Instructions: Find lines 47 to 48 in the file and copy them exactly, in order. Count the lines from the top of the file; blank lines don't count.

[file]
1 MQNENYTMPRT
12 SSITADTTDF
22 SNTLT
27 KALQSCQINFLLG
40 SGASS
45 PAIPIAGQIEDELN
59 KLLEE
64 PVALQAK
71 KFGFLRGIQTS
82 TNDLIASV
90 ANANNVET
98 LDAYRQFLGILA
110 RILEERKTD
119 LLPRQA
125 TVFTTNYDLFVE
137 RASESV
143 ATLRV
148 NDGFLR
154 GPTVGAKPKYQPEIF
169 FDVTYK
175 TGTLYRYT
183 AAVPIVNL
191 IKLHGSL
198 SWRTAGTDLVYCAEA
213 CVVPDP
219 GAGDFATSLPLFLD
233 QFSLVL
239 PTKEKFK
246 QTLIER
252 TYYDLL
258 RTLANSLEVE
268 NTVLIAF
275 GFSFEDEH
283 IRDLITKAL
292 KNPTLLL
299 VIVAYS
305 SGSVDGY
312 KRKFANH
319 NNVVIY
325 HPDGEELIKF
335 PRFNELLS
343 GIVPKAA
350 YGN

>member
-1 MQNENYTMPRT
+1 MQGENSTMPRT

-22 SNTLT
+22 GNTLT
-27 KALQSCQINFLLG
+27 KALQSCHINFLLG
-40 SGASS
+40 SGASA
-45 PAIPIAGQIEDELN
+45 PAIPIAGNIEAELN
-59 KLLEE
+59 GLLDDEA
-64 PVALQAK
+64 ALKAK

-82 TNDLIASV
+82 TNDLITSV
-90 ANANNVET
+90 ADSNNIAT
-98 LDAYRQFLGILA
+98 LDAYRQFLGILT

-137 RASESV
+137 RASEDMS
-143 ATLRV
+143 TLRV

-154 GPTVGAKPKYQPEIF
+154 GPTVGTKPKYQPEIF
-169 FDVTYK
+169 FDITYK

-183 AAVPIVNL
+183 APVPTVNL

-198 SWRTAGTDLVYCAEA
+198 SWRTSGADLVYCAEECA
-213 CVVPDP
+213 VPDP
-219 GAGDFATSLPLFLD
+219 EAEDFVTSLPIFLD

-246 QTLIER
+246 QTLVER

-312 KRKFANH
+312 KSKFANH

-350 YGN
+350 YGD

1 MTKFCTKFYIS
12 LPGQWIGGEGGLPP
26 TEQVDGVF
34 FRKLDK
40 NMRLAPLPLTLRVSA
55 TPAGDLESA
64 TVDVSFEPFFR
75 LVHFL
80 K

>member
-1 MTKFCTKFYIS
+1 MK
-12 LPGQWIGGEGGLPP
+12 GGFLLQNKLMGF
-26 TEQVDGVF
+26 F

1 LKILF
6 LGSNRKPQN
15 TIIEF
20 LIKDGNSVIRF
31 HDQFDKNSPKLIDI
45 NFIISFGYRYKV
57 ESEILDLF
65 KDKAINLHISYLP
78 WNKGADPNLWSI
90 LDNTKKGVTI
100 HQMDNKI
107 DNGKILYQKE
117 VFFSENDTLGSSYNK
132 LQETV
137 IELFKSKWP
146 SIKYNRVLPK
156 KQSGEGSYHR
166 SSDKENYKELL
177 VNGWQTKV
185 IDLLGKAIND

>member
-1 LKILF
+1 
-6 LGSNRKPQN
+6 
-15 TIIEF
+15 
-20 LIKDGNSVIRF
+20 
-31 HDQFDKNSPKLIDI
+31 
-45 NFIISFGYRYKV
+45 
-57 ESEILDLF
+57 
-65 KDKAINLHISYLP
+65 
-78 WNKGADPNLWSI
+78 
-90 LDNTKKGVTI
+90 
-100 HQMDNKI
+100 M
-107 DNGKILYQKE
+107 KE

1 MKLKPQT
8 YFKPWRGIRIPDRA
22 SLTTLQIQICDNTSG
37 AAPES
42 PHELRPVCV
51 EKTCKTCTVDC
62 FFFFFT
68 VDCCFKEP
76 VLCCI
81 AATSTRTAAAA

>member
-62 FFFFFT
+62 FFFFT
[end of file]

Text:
-22 SNTLT
+22 GNTLT